I have never had the discipline to plant my containers with green plants. I am soft in the head about flowers, and color. Every year I think about greening it, after which I invariably buy pink or orange or carmine flowered plants. I have been planting containers that feature the color green for this client a long time. This years containers are making me think about green all over again. The boxwood balls with attending topknots get overwintered in an unheated greenhouse space. The skirt of variegated licorice is all they need. The late afternoon sun dusting the boxwood-a beautiful moment.
The Kimberly ferns that were lanky in the spring are holding forth some 2 months after planting. The maidenhair ferns planted underneath them are in a trailing phase-this I like. The caladiums and pteris ferns in the wirework planters are a delicate foil for the massive ferns.
The view out from the porch is just as green. A planting of butterburrs contained by sheet metal set 24″ deep into the soil is a big textured groundcover for a series of Bradford pears. The densiformis yews either side of the walk are thriving. Everywhere I look, I see green. What a pleasure.
She has a collection of topiaries which we winter over with the boxwoods. This silver germander, teucrium fructicans, grown on standard is a standout. It has been wintered over successfully for many years. The trunk must be over an inch in diameter; the head better than 4 feet across. Wintering topiaries is a nuisance, but this germander is not hardy in our zone. A topiary like this is worth the trouble to cultivate.
A double ball bay tree is older still. The window box is so narrow and shallow, I would not think of planting it with anything else than heat loving drought tolerant plants. That dark green paired with all of those blue grey diminuitve plants, an interesting conversation about contrast.
A collection of pots on the terrace is dominated by an agave; the bloom spike is spectacular. The agave is underplanted with showy oregano. I like the relationship of the giant stiff agave leaves, and the drapy stems of the oregano. That idea is repeated with the lime striped phormium, and euphorbia. The stone planter box was planted with 3 one gallon Chicago figs-so called, as they are root hardy as far north as Chicago. They are happy enough to have set fruit.
The visual success of this planting is all about the relationship of one plant to another, but the spot on watering ranks right up there. The container has been watered sparingly, in spite of all of our heat. The long iron box-stuffed with lavender, cirrus dusty miller, white trailing verbena, and a trailing blue succulent whose name I do not know.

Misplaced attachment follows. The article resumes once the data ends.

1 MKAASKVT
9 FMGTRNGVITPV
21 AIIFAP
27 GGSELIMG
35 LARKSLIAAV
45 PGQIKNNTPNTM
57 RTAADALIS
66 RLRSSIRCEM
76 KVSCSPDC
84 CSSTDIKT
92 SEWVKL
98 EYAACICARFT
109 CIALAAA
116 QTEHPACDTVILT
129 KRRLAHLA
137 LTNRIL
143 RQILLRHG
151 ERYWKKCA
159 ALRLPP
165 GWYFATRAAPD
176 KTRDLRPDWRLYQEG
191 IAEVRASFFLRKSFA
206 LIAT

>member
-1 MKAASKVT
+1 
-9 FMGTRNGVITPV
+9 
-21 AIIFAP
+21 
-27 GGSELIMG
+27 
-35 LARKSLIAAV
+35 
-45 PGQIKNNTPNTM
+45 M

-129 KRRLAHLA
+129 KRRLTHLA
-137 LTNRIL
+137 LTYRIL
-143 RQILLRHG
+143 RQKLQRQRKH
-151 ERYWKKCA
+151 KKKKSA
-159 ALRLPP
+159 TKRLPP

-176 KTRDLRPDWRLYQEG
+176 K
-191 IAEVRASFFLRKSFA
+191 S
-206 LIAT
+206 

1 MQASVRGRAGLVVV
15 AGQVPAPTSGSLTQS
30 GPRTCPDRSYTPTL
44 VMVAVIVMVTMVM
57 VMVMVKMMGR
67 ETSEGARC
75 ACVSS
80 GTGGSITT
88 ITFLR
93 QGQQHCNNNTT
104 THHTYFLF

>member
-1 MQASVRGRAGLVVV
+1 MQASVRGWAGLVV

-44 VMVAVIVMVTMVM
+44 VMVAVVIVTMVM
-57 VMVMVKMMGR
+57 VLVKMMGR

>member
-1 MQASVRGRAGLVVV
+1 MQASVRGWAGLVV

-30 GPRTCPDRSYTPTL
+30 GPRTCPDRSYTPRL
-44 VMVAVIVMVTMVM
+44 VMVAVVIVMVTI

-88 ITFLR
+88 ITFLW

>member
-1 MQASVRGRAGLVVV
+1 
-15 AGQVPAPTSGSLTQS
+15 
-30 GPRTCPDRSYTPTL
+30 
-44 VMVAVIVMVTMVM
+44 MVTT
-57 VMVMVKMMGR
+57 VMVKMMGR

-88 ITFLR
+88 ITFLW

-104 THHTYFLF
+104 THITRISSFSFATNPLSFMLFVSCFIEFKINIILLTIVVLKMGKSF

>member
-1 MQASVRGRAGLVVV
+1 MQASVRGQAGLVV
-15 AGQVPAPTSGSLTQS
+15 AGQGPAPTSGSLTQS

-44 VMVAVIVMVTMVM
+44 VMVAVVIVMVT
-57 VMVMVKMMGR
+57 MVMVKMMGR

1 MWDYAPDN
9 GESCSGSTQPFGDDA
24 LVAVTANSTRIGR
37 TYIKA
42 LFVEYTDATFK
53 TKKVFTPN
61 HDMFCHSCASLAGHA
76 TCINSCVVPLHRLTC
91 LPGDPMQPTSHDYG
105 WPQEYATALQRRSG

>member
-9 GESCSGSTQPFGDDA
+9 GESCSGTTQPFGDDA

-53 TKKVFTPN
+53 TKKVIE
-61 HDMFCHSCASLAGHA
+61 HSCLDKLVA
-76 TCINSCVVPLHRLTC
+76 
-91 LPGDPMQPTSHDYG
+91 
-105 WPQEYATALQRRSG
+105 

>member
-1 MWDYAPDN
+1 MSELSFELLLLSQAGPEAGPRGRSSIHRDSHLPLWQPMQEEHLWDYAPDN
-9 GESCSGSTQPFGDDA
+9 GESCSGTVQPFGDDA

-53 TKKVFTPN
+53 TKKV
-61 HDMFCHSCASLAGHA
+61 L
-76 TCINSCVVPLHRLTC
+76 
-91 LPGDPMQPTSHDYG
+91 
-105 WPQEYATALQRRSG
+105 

White New Guinea impatiens are neither rare nor remarkable, but for the size of the flowers, and their color. This is the cleanest, freshest, brightest white in the annual kingdom. They also have a very dressy look-a decided contrast to the lavender. The white dahlia in the center, about to send forth another round of blooms.
The quartet of baby blue foliaged agaves just filled this old concrete container. Each of these two elements makes the other look better. The silver dichondra in the adjacent box is the same color, but of a much different form and habit.
The white marguerites bloom heavily a few times over the course of the summer. The sporadic blooms in between are fine. The dark green ferny foliage takes well to clipping. It is a lush look, even without flowers. Variegated licorice and cirrus dusty miller are surprisingly good together. The dusty looks so blue-the variegated licorice so lime/yellow. Very subtle the contrast, and very satisfying.
Some of my favorite plants that are predominantly green, or green and white? Lime irisine, phormium, white Sun Parasol mandevillea, maidenhair ferns, white trailing verbena, lavender, licorice, dichondra, basil, plectranthus of any kind, and euphorbia Diamond Frost.
I winter a number of triple ball brush cherry topiaries for this client-I sprinkle them all over the terraces. The begonia which is the underplanting here-I have not the faintest idea of its name. I just knew the texture, the shape of the leaf, and the plant habit would work well with this green scheme. A gorgeous green garden-I think I might have to have one.